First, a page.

Martin Henry Bashir (born 19 January 1963) is a disgraced British former journalist. He was a presenter on American and British television and for the BBC's Panorama programme and came to prominence in 1995 after obtaining a BBC interview with Diana, Princess of Wales; it was later determined that he used forgery and deception to get the interview. In 2003 he presented his 2003 ITV documentary about Michael Jackson, which was also proven to be fraudulent in a rebuttal documentary hosted by Maury Povich, released by Jackson after the airing of Bashir’s documentary. Bashir also admitted on ABC News after Jackson’s untimely demise, that he had seen nothing amiss at Neverland, thus inherently admitting to lying in the documentary. Bashir also stated of Michael in the same news take that “...while his lifestyle was unorthodox, I don’t think it was criminal.”
Bashir worked for the BBC from 1986 until 1999 on programmes including Panorama before joining ITV. From 2004 to 2016, he worked in New York, first as an anchor for ABC's Nightline and then as a political commentator for MSNBC, hosting his own programme, Martin Bashir, and a correspondent for NBC's Dateline NBC. He resigned from his position at MSNBC in December 2013 after making "ill-judged" comments about the former Governor of Alaska and Vice Presidential candidate Sarah Palin. In 2016, he returned to the BBC as religious affairs correspondent, and resigned in May 2021, citing health reasons.
In 2020 the BBC's director general Tim Davie apologised to the brother of the princess, Earl Spencer, for Bashir's use of faked bank statements to secure his 1995 Panorama interview with the Princess of Wales, Spencer's sister. Former Justice of the Supreme Court John Dyson, Lord Dyson conducted an independent inquiry into the issue. Lord Dyson's inquiry concluded Bashir had commissioned fake statements to deceive Earl Spencer in order to gain access to Diana and in so doing had "acted inappropriately and in serious breach of the 1993 edition of the Producers’ Guidelines on straight dealing."
Early life and education
Bashir was born and raised in Wandsworth, London, to liberal Muslim parents from Pakistan. His father had served in the Royal Navy during World War II. Bashir was educated at the boys' state comprehensive Wandsworth School, King Alfred's College of Higher Education, Winchester, studying English and History from 1982–1985 (at the time degrees at King Alfred's were approved by the Council for National Academic Awards), and at King's College London, where he completed a master's degree in theology.
Bashir was one of five children, one of whom suffered from muscular dystrophy and died in 1991. Bashir dedicated his decisions in life to his late brother, including his appearance on The X Factor: Celebrity. Bashir said in 2019, "Every time I have faced a challenge I have heard him whispering saying, 'What excuse do you have? You have no excuse.'"
BBC and ITV
Bashir's first journalism work was as a freelance sports journalist before joining the BBC in 1986. He worked for the BBC until 1999, on programmes including Songs of Praise, Public Eye and Panorama. Bashir came to prominence in 1995 when he interviewed Diana, Princess of Wales.
In 1999 he joined ITV, working on special documentary programmes and features for Tonight with Trevor McDonald.
ABC and NBC
In 2004 Bashir moved to New York, where he worked for ABC, co-anchoring their current affairs show Nightline; along with Cynthia McFadden and Terry Moran, he took over Nightline from Ted Koppel in 2005.
In 2008, while working as a reporter for Nightline, Bashir was suspended from ABC News after making remarks described as "crude and sexist" during a dinner speech at the Asian American Journalists Association convention in Chicago. During the speech, he stated, "I'm happy to be in the midst of so many Asian babes. I'm happy that the podium covers me from the waist down." He continued and said that a speech should be "like a dress on a beautiful woman – long enough to cover the important parts and short enough to keep your interest – like my colleague Juju's", referring to his ABC News colleague Juju Chang, a reporter for 20/20. ABC News suspended him. He wrote an apology to the journalist association which stated, "Upon reflection, it was a tasteless remark that I now bitterly regret. I … hope that the continuing work of the organization will not be harmed or undermined by my moment of stupidity."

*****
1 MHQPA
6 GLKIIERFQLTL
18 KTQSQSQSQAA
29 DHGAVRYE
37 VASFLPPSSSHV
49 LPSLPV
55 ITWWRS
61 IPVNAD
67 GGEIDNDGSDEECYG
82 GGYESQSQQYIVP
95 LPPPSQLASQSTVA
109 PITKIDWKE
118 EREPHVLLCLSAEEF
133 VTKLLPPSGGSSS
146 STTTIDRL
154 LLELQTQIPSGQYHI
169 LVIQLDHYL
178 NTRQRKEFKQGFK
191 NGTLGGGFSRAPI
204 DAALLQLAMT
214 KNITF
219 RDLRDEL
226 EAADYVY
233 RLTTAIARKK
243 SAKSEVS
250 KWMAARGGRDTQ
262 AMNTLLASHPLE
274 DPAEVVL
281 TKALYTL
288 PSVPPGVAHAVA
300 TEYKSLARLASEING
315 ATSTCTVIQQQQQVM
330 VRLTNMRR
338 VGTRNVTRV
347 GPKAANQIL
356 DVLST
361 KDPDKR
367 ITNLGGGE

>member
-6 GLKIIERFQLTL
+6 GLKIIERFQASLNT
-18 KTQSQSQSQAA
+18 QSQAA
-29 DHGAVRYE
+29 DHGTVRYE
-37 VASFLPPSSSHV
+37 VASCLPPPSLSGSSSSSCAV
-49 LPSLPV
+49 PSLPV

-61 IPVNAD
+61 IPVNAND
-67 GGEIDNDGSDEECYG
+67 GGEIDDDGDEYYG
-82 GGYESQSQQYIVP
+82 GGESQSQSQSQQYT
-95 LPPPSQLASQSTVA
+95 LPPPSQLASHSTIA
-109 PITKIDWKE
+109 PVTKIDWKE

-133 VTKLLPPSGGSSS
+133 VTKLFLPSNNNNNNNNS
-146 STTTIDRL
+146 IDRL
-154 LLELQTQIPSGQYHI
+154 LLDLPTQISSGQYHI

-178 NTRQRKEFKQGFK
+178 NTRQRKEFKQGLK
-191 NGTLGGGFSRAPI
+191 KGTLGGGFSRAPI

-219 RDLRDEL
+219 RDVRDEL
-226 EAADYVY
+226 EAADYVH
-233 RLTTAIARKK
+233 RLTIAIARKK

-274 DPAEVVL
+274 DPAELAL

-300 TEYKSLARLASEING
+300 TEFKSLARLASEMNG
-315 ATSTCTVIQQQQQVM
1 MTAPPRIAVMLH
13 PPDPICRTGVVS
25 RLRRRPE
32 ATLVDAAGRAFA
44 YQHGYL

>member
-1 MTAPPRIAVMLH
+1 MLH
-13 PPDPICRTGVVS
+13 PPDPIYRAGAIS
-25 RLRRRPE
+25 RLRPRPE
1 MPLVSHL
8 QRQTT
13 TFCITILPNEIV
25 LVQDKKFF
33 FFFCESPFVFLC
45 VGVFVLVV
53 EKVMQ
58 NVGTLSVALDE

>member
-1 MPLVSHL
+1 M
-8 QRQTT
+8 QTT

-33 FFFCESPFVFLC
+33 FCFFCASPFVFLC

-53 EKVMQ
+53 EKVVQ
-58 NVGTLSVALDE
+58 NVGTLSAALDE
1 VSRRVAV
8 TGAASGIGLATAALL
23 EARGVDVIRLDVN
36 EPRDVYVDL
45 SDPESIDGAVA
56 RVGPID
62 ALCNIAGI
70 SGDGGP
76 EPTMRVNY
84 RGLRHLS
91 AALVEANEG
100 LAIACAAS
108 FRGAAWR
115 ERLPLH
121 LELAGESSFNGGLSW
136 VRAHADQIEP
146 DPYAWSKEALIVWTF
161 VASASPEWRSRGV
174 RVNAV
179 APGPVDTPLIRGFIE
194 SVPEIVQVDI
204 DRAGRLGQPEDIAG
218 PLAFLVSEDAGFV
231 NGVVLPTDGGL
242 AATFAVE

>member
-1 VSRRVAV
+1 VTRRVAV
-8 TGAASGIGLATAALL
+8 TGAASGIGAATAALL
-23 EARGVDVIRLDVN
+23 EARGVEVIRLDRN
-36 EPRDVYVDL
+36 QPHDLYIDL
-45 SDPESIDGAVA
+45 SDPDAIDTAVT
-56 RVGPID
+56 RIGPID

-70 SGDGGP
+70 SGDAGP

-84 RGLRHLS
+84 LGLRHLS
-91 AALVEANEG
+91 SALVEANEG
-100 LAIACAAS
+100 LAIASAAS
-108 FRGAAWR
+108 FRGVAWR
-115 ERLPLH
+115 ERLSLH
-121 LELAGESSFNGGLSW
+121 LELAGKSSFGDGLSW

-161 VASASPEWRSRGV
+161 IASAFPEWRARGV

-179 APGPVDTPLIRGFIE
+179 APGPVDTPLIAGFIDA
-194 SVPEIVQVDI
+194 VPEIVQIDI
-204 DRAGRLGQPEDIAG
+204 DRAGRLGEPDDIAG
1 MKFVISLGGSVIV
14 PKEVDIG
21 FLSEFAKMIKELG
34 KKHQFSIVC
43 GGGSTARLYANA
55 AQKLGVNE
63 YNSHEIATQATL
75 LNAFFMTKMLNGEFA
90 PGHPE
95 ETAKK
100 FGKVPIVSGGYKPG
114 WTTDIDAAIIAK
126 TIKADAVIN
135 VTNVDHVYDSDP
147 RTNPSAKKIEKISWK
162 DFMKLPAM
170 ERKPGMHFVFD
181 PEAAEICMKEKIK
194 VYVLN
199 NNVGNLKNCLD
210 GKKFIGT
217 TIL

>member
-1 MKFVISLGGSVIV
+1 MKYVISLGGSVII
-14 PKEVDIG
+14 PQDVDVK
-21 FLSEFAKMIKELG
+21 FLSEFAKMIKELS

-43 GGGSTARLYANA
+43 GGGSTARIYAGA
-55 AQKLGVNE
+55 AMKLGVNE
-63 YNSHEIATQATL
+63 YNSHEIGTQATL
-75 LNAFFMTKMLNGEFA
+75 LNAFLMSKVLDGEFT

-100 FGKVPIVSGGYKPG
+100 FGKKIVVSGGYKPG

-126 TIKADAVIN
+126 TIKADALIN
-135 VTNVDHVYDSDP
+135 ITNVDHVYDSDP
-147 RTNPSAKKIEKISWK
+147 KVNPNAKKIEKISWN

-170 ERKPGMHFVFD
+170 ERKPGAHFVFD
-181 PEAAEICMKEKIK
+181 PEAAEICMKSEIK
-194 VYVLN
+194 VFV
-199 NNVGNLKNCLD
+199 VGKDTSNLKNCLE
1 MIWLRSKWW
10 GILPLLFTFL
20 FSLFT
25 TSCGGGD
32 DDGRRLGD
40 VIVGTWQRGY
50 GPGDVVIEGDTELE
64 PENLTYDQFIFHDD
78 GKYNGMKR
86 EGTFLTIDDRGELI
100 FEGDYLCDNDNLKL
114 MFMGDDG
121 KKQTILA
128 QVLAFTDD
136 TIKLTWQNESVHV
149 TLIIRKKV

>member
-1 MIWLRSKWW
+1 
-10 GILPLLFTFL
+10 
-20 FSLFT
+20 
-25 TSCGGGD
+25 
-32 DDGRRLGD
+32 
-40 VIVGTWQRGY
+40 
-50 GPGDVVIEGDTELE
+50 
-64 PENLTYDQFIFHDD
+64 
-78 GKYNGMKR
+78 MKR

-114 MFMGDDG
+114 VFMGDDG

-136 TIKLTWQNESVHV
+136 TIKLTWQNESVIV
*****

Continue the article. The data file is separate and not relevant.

In August 2010, Bashir left ABC for MSNBC, where he served as a political commentator and occasional substitute host for Lawrence O'Donnell, hosted his own programme, Martin Bashir, and was a correspondent for NBC's Dateline NBC.
On 15 November 2013, Bashir criticised Sarah Palin for comments that she made comparing the Federal debt to slavery. Bashir attempted to counter Palin's comparison by referencing the punishment of slaves described by slave overseer Thomas Thistlewood, specifically a punishment called "Derby's dose", which involved forcing slaves to defecate or urinate into the mouth of another slave as punishment, and concluded by saying "if anyone truly qualified for a dose of discipline from Thomas Thistlewood, she would be the outstanding candidate". On 18 November he apologised, stating among other things: "My words were wholly unacceptable. They were neither accurate, nor fair. They were unworthy of anyone who would claim to have an interest in politics." On 2 December, Bashir was suspended by the network; he resigned two days later, issuing a statement saying: "I deeply regret what was said, will endeavour to work hard at making constructive contributions in the future and will always have a deep appreciation for our viewers."
BBC religious affairs correspondent
In late 2016 Bashir returned to BBC News as religious affairs correspondent, succeeding Caroline Wyatt in the post. He left the BBC on 14 May 2021 after a period of ill health and completion of an inquiry into his 1995 interview with Diana, Princess of Wales.
Princess of Wales interview
Main article: An Interview with HRH The Princess of Wales
In November 1995, Bashir interviewed Diana, Princess of Wales about her failed marriage to the Prince of Wales for the BBC's Panorama programme. The programme was watched by nearly 23 million viewers in the UK. At the time, the BBC hailed it as the scoop of a generation.
In November 2020, 25 years later, the BBC director general Tim Davie apologised to Earl Spencer, the brother of the princess, for the use of fake bank statements falsely indicating people close to her had been paid for spying. The fake bank statements had been created by one of the corporation's freelance graphic designers, Matt Wiessler. However a 1996 internal BBC investigation concluded that the fake documents were not used to secure the interview and cleared Bashir of any wrongdoing. The inquiry, following a Mail on Sunday account of the falsified documents, was headed by Tony Hall, who later became BBC director-general and was succeeded by Tim Davie in 2020. Hall acknowledged having never interviewed Matt Wiessler for the 1996 internal inquiry. Wiessler said in 2020 that work dried up for him after the 1996 inquiry cleared Bashir, and said he had been made the scapegoat.